A goal of requiring every U.S. utility to get 10 percent of its energy from renewable resources by 2012 is impossible, says Lester Lave, Harry B. and James H. Higgins Professor of Economics and University Professor; director, Carnegie Mellon Green Design Initiative; co-director, Carnegie Mellon Electricity Industry Center. Lave says wind developers can’t ramp up fast enough to meet that demand in such a short amount of time. URL for this article: http://www.delawareonline.com/article/20100317/BUSINESS/3170318/1003/Governors-push-wind-proposals

Forbes, 3/17/2010
Meltzer testifies before Congress
The government can’t reduce or eliminate threats to the economy without imposing prudence on banks and their stockholders, says Allan Meltzer, The Allan H. Meltzer University Professor of Political Economy. Meltzer was the lone witness chosen by Republicans to offer testimony before the House Financial Services Committee. URL for this article: http://www.forbes.com/2010/03/17/federal-reserve-bernanke-volcker-business-business-wall-street-fed.html?boxes=businesschanneltopstories

ArcaMax Publishing, 3/17/2010
Goodfriend: Fed must pull out of mortgage market eventually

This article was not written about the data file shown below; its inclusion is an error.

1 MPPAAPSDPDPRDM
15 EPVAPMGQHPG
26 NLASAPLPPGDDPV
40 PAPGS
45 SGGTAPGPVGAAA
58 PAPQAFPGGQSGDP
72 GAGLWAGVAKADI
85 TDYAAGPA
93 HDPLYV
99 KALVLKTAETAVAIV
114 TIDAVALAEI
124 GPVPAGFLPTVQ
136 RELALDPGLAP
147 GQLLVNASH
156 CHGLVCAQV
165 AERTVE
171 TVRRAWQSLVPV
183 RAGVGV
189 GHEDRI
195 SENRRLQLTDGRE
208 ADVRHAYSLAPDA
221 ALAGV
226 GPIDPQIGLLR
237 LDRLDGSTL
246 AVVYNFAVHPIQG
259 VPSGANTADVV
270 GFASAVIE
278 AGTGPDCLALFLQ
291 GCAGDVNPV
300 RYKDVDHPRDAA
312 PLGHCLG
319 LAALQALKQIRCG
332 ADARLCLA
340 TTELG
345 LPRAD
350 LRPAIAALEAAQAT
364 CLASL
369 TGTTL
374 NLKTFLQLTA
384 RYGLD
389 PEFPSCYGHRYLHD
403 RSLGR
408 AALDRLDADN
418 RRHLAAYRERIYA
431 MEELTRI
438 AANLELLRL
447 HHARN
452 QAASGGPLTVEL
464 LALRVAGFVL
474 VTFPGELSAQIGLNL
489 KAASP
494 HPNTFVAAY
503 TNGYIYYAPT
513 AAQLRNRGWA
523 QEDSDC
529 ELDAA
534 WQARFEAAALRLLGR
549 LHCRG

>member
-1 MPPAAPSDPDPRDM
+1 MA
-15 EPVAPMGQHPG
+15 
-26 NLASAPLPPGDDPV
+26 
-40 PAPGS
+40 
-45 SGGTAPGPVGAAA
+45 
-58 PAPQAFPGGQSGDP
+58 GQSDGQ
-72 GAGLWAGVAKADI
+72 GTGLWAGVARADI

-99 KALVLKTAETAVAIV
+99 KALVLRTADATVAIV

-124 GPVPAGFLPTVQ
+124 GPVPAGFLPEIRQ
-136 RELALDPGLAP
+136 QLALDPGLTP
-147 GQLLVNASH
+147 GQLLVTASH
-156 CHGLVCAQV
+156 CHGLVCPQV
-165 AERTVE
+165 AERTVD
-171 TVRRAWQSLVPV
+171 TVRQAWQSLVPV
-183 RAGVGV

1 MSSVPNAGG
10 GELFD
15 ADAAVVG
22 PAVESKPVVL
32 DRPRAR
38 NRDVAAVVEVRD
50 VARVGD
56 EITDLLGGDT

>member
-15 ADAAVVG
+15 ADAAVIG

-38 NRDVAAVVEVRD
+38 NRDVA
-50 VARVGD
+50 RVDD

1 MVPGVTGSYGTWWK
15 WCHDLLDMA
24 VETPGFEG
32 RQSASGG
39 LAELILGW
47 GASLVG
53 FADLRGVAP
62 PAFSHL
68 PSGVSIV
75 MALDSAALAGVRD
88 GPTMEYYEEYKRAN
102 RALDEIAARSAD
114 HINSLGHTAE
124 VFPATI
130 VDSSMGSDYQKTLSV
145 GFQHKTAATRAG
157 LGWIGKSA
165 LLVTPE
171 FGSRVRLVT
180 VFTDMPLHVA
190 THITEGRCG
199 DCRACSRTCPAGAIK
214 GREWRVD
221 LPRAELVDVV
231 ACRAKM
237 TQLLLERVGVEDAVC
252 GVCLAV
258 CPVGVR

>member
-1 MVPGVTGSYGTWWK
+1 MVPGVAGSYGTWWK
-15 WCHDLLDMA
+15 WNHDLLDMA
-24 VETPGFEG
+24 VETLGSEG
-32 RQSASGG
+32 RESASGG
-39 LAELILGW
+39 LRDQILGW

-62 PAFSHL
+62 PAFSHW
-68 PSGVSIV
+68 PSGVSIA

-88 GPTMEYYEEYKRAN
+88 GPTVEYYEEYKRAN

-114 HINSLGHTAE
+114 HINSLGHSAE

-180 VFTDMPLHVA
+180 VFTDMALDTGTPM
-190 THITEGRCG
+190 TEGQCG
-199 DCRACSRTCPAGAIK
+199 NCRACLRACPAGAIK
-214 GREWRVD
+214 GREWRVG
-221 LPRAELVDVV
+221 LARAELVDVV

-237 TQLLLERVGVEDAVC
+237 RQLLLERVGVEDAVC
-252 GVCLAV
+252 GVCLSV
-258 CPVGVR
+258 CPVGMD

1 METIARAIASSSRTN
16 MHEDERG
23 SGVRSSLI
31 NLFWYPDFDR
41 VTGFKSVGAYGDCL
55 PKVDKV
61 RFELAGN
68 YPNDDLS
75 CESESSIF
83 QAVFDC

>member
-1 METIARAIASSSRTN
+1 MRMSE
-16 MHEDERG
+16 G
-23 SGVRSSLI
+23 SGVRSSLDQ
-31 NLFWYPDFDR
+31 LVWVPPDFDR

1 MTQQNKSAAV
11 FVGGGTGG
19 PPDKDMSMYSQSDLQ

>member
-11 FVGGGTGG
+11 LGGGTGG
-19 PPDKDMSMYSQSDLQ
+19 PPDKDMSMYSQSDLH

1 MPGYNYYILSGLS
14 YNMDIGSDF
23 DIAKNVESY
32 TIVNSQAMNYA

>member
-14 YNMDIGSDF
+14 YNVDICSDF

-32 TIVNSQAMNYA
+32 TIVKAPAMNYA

The Federal Reserve can’t fund the mortgage market forever, says Marvin Goodfriend, professor of economics; director, The Gailliot Center for Public Policy. Goodfriend says there has to be an exit. URL for this article: http://www.arcamax.com/businessnews/s-712806-920536

CNBC, 3/18/2010
Miller talks executive bonuses on CNBC
Robert Miller, professor of economics and strategy, appeared on CNBC’s “Street Signs” program. Miller was part of a panel discussing executive payout bonuses. URL for this video: http://www.cnbc.com//id/15840232?video=1444358744&play=1

Associated Press, 3/18/2010
Meltzer: No regulator can prevent all risks to the financial system
Allan Meltzer says he doubts any regulator could prevent all risks to the financial system. Testifying before the House Financial Services Committee, Meltzer, The Allan H. Meltzer University Professor of Political Economy, also said he feared the money pumped into the economy by the Federal Reserve would spur inflation. URL for this article: http://www.seacoastonline.com/articles/20100318-BIZ-3180384

Wall Street Journal, 3/19/2010
Meltzer: ‘Too big to fail’ is back
New financial regulations show the government has not learned from the mistakes of the past, says Allan Meltzer, The Allan H. Meltzer University Professor of Political Economy. Meltzer says regulations spearheaded by Senator Chris Dodd of Connecticut reinforce the concept of “too big to fail” by authorizing a Systemic Risk Council headed by the Treasury secretary. A URL for this article is not available.

Pittsburgh Tribune-Review, 3/22/2010
Meltzer: Health care reform is ‘missed opportunity’
Increasing insurance coverage is a good thing, but the health care reform bill passed by the House is seriously flawed, says Allan Meltzer, The Allan H. Meltzer University Professor of Political Economy. Meltzer believes lawmakers missed an opportunity to reform the medical system by limiting malpractice suits. URL for this article: http://www.pittsburghlive.com/x/pittsburghtrib/news/s_672826.html